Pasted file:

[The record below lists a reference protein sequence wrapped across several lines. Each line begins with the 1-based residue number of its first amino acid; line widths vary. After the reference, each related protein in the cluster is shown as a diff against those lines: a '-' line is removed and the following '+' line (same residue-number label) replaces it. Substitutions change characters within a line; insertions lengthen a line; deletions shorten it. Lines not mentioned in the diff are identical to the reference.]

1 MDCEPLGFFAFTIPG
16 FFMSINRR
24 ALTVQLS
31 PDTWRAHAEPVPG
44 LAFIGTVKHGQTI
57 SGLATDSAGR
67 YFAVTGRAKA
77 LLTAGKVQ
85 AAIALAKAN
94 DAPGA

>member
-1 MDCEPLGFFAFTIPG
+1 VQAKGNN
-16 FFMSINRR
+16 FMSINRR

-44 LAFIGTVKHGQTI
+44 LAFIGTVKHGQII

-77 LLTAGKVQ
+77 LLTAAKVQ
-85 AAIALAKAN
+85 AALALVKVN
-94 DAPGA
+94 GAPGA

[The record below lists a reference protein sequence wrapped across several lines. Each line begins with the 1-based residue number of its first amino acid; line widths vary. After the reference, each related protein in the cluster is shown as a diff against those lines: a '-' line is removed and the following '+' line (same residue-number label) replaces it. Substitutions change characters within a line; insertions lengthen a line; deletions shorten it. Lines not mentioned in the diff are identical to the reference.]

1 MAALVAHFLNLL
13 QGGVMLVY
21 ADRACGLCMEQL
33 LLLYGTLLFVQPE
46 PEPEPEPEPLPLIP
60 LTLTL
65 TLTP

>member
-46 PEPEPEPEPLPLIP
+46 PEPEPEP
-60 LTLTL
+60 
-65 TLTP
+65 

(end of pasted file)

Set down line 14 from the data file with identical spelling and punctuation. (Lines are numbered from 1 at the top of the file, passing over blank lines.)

+1 VQAKGNN